Chip Kelly, on a variety of topics
SCOTTSDALE, Ariz. Oregon coach Chip Kelly met with the media Wednesday amid final preparations for the Fiesta Bowl against Kansas State, 5:30 p.m. PT Thursday at University of Phoenix Stadium in Glendale, Ariz.
Some of his comments on various topics:
What have you learned as a coach, having made four consecutive BCS games?
"I think you learn really how hard it is to get there. As a team, as a staff, as a group of players, to not take it for granted. It's a truly special thing to be able to play in a BCS game. We make sure (young players) understand it's extremely hard to get there and appreciate it and understand what it takes to get there. And make sure to pass on to the younger guys what it takes to get there. It's not a surprise that you made it there. It's not luck that you made it there. It's about our preparation, always constantly trying to hammer home that issue to our guys. Don't take anything for granted."
Like with the pistol offense trend in the NFL, thoughts on what seems to be a melding of the NFL and college games?
"Don't know. Haven't been there (in NFL). Chris Ault at Nevada invented the pistol offense. Just retired. Great football coach out there. There's a lot of ways to play football. Pistol, don't know that very well. We're more of a spread run team. Trends go one way and the other. I said this a long time ago: If you weren't in the room with Amos Alonzo Stagg and Knute Rockne when they invented this game, you stole it from somebody else. Any coach is going to learn from other people and see how they can implement it in their system. Anything you do has to be personnel driven. You have to adapt to the personnel you have."
What's it been like to coach the Ducks?
"I'm not a big 'reflect back' guy. But it has been fun. This group, we're young. We have 65 freshmen and sophomores. The older core group Dion Jordan, Michael Clay, Kiko Alonso, Kenjon (Barner) there's not a lot of them. They have done an unbelievable job of making sure these young kids understand what this is all about."
What similarities do Oregon and Kansas State share?
"I think we're a lot more similar than people think. Offensively, we rely on running the football, play-action pass. They do, as well. We preach special teams. They preach special teams. We're a little bit different in our spacing on the defensive side of the ball than they are. Still the same fundamentals. They run to the ball extremely well on defense. We do, as well."
Kansas State's strong on special teams; are special teams really a third of the game?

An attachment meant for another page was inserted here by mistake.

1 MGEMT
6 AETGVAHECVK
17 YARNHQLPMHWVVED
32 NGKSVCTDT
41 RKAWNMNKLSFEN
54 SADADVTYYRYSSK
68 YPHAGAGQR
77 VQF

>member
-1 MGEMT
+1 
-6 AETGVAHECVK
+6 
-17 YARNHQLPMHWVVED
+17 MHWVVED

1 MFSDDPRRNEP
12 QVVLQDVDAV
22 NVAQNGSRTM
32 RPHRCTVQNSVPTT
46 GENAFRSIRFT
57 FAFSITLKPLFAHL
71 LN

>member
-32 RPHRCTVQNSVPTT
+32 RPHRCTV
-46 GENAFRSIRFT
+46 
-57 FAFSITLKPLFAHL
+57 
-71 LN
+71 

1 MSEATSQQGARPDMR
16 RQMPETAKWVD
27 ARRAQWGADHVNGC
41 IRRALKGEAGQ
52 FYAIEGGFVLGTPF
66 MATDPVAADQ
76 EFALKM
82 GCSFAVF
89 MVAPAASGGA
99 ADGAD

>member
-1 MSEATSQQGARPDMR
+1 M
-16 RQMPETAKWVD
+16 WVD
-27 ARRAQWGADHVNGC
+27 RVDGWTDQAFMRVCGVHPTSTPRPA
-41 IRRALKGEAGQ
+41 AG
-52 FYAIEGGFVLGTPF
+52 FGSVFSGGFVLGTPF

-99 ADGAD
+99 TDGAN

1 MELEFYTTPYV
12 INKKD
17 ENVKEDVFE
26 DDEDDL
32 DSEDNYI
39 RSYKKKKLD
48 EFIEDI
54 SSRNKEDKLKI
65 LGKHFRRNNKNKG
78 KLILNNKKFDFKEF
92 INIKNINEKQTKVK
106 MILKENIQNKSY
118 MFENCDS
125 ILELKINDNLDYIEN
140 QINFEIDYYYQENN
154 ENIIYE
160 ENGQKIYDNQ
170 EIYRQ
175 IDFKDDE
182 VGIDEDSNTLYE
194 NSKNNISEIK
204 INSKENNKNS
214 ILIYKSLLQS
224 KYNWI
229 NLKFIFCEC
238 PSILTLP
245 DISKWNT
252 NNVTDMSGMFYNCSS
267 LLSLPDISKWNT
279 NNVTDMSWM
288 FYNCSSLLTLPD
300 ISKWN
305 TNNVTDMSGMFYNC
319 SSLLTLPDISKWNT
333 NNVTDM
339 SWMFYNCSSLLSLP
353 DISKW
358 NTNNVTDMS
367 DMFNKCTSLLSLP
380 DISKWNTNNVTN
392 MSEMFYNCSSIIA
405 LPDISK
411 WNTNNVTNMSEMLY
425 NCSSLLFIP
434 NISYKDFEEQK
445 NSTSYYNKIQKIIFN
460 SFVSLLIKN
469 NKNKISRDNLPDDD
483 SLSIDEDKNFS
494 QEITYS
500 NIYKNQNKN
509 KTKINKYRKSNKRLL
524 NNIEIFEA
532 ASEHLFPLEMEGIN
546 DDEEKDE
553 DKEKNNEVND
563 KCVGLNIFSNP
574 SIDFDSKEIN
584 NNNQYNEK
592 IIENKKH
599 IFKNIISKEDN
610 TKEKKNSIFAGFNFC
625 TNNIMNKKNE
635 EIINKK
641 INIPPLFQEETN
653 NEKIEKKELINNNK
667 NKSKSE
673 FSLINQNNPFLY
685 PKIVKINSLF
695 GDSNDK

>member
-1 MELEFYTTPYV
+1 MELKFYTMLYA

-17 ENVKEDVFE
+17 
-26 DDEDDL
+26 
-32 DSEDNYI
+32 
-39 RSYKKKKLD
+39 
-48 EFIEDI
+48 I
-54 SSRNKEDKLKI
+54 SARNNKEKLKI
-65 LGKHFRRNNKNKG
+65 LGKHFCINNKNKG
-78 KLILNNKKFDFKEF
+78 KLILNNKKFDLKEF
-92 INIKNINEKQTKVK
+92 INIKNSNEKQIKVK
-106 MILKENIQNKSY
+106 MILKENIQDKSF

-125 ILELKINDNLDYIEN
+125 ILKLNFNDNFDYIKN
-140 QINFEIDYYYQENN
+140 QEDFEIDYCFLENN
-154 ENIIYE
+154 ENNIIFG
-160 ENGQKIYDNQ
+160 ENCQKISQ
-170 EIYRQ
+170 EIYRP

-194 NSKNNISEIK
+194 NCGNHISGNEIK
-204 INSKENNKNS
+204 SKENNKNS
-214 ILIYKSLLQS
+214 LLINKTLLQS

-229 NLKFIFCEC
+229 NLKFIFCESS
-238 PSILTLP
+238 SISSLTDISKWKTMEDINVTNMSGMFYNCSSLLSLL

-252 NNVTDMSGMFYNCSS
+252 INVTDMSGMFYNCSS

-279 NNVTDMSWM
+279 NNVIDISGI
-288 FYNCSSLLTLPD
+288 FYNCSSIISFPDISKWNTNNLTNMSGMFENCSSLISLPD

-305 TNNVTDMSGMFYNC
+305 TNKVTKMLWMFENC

"Numbers-wise, it's actually 20 percent of the game by how many snaps you have. The difference is how much yardage can be gained. If you can have a punt that's for zero yards, you're changing field position 40, 50 yards at a whack. It's those hidden yards; can you get a decent return? Sometimes a decent return is eight yards, and it's not a highlight on ESPN. But that can be the different in you getting in a position to score."
K-State coach Bill Snyder doesn't like dealing with media. And, you?
(Facetiously) "I think that's probably where myself and Coach Snyder differ. It's certainly the highlight of my day. I love when it's the first thing in the morning because it can't get any worse than this."
(Seriously) "It's part of the game. One thing I talk to our players about all the time, I have to check myself on it, too, you can't be a selective participant. You can't choose what you do. If we did, it would be total anarchy in this world, you know, we'd just do what we'd like."
What else describes QB Marcus Mariota, besides the great numbers as a first-year quarterback?
"What he's done is obviously very, very unique for a freshman to do in that short of time. I think the best compliment I can give Marcus is it wasn't a surprise to anybody inside our football program. I think people knew instantly, almost instantly when he first arrived on our campus, what a special player he was. ... He just continues to develop and to grow. ... The maturity he has as a player is just a compliment to him."
How much of the Fiesta Bowl boils down to pace?
"There's a lot more involved in the game than just the pace. It's going to come down to execution, which team can execute, which team can tackle. ... We have to get out of blocks on special teams and defense."
Both are one-loss teams; under the future BCS playoff, both would still be in contention for the national championship. Do you advocate the four-team playoff plan?
"Unfortunately, they don't ask us. We don't get a vote. Obviously, the game should be settled on the field. What's the exact formula? I don't know. If you pick four, (number) five is going to complain; if you pick eight, then nine is going to complain. I think they're moving in the right direction. ... We knew this season what the rules of engagement were (it's) a playoff game starting from game one. If you lose, you put it in the hands of other people. ... We had a loss to Stanford that played in the Rose Bowl yesterday. Our next challenge is to finish this thing off the right way. We believe a bowl game is about improvement."